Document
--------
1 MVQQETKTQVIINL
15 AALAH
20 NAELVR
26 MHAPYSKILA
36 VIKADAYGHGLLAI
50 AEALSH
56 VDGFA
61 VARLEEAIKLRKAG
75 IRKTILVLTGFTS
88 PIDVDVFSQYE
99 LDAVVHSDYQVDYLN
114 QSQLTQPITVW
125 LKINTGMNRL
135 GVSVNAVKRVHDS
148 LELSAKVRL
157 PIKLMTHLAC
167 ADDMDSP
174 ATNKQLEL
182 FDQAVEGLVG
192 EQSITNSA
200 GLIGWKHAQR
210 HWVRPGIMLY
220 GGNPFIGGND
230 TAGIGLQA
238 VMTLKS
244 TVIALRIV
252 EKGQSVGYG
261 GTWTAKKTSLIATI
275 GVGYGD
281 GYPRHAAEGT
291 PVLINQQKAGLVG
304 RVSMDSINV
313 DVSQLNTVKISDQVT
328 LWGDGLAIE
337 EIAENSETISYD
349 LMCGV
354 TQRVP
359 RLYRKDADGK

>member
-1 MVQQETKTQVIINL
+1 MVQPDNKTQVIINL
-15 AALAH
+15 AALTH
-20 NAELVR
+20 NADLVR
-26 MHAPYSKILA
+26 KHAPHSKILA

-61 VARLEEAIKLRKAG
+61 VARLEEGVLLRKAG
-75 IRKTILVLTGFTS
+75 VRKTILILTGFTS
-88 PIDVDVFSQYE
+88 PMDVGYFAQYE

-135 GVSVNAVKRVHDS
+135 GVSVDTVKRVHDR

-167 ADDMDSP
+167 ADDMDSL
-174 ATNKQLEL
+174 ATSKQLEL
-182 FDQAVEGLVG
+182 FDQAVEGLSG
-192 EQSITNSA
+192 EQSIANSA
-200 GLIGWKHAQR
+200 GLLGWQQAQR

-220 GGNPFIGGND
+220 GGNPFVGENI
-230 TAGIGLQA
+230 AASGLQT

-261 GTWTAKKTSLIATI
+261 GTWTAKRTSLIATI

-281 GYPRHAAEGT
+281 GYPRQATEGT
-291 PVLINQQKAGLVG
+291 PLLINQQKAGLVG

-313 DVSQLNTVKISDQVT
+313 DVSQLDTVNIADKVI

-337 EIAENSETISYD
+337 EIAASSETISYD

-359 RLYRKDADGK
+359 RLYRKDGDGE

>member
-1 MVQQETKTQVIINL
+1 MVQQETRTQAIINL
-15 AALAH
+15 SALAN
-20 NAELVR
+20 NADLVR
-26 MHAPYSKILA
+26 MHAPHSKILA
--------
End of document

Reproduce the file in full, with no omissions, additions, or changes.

1 MVQQETKTQVIINL
15 AALAH
20 NAELVR
26 MHAPYSKILA
36 VIKADAYGHGLLAI
50 AEALSH
56 VDGFA
61 VARLEEAIKLRKAG
75 IRKTILVLTGFTS
88 PIDVDVFSQYE
99 LDAVVHSDYQVDYLN
114 QSQLTQPITVW
125 LKINTGMNRL
135 GVSVNAVKRVHDS
148 LELSAKVRL
157 PIKLMTHLAC
167 ADDMDSP
174 ATNKQLEL
182 FDQAVEGLVG
192 EQSITNSA
200 GLIGWKHAQR
210 HWVRPGIMLY
220 GGNPFIGGND
230 TAGIGLQA
238 VMTLKS
244 TVIALRIV
252 EKGQSVGYG
261 GTWTAKKTSLIATI
275 GVGYGD
281 GYPRHAAEGT
291 PVLINQQKAGLVG
304 RVSMDSINV
313 DVSQLNTVKISDQVT
328 LWGDGLAIE
337 EIAENSETISYD
349 LMCGV
354 TQRVP
359 RLYRKDADGK

>member
-1 MVQQETKTQVIINL
+1 MVQPDNKTQVIINL
-15 AALAH
+15 AALTH
-20 NAELVR
+20 NADLVR
-26 MHAPYSKILA
+26 KHAPHSKILA

-61 VARLEEAIKLRKAG
+61 VARLEEGVLLRKAG
-75 IRKTILVLTGFTS
+75 VRKTILILTGFTS
-88 PIDVDVFSQYE
+88 PMDVGYFAQYE

-135 GVSVNAVKRVHDS
+135 GVSVDTVKRVHDR

-167 ADDMDSP
+167 ADDMDSL
-174 ATNKQLEL
+174 ATSKQLEL
-182 FDQAVEGLVG
+182 FDQAVEGLSG
-192 EQSITNSA
+192 EQSIANSA
-200 GLIGWKHAQR
+200 GLLGWQQAQR

-220 GGNPFIGGND
+220 GGNPFVGENI
-230 TAGIGLQA
+230 AASGLQT

-261 GTWTAKKTSLIATI
+261 GTWTAKRTSLIATI

-281 GYPRHAAEGT
+281 GYPRQATEGT
-291 PVLINQQKAGLVG
+291 PLLINQQKAGLVG

-313 DVSQLNTVKISDQVT
+313 DVSQLDTVNIADKVI

-337 EIAENSETISYD
+337 EIAASSETISYD

-359 RLYRKDADGK
+359 RLYRKDGDGE

>member
-1 MVQQETKTQVIINL
+1 MVQQETRTQAIINL
-15 AALAH
+15 SALAN
-20 NAELVR
+20 NADLVR
-26 MHAPYSKILA
+26 MHAPHSKILA